The importance of supporting young children’s social and emotional growth in early learning settings, such as child care centers and preschools, is well established. It is part of their “core business”, something they do day in and day out. There is, however, an important aspect of SEL that is not considered part of this work—the need to support early childhood educators’ social and emotional capacity.
Last week, I was fortunate to spend time with a group of early childhood professionals at NAEYC’s annual conference in Nashville, TN. We discussed the importance of supporting the social and emotional skills of the adults that work with children, not only because they model these skills to students (intentionally or not), but also because you cannot teach what you don’t practice. We need to help educators build fluency with their own HEART skills first, so they are able to effectively help their students today and in the future. If you want to learn how, let me know.
During my time with these educators, I was reminded of the impact that collaboration and connection have on our wellbeing. It allows us to see and feel our shared humanity, an opportunity to show appreciation for our contributions and those of others. As I shared the HEART in Mind model, I felt (re)energized to continue building the social and emotional capacity of our learning communities, and grateful to have so many colleagues and collaborators doing the work that matters.
Wishing everyone a peaceful Thanksgiving holiday.
Did you know that people who experience gratitude cope better with stress, recover more quickly from illness, and enjoy more robust physical health, including lower blood pressure and better immune function? Gratitude is the quality of being thankful, the readiness to show appreciation and return kindness to others. In the US, Thanksgiving is the holiday that celebrates gratitude and encourages us to be appreciative. Students and teachers may spend time together creating gratitude quilts, writing gratitude letters or sharing a gratitude meal (check out Stone Soup: a lesson in sharing). However, there is a lesser known form of gratitude that we often miss: gratitude for self. Read more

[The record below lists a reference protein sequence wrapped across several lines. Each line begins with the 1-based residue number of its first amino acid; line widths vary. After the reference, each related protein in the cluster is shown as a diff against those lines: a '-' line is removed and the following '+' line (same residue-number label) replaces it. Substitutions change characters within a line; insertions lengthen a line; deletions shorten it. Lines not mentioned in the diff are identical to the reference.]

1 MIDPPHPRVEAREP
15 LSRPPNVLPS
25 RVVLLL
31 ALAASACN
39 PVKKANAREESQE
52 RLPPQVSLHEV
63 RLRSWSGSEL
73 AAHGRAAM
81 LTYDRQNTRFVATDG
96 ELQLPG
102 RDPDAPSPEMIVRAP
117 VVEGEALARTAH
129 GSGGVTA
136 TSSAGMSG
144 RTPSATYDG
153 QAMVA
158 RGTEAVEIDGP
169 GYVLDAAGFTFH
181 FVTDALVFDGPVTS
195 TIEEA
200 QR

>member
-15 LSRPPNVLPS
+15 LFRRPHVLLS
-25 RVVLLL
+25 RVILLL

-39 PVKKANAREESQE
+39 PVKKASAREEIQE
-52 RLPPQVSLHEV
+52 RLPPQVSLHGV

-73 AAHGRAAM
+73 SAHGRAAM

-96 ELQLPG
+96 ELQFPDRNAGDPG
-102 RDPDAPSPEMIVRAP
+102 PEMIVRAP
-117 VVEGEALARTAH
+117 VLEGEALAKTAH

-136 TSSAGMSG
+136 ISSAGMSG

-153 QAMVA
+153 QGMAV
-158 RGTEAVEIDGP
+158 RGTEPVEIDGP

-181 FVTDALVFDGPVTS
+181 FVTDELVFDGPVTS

This year, many families in the US are feeling fearful or anxious about having political conversations during the Thanksgiving dinner. A time to show appreciation and gratitude towards loved ones may become sour if we affirm “our” experience and opinion, without considering the experience of others or how our comments might affect them. Ask yourself, how am I feeling? And (even if it is difficult) also ask, how are you feeling? Having an enjoyable Thanksgiving meal might require us to practice and model our best emotional intelligence skills! Read more
The days are getting longer, the weather is warmer… summer is almost here! For students, this means a few more weeks wrapping up final projects and for teachers, battling to keep students engaged while trying to finish their own final projects. At this point of the school year, everybody is plain done! With this in mind, what are some activities that teachers can do to finish the year on a high note? Read more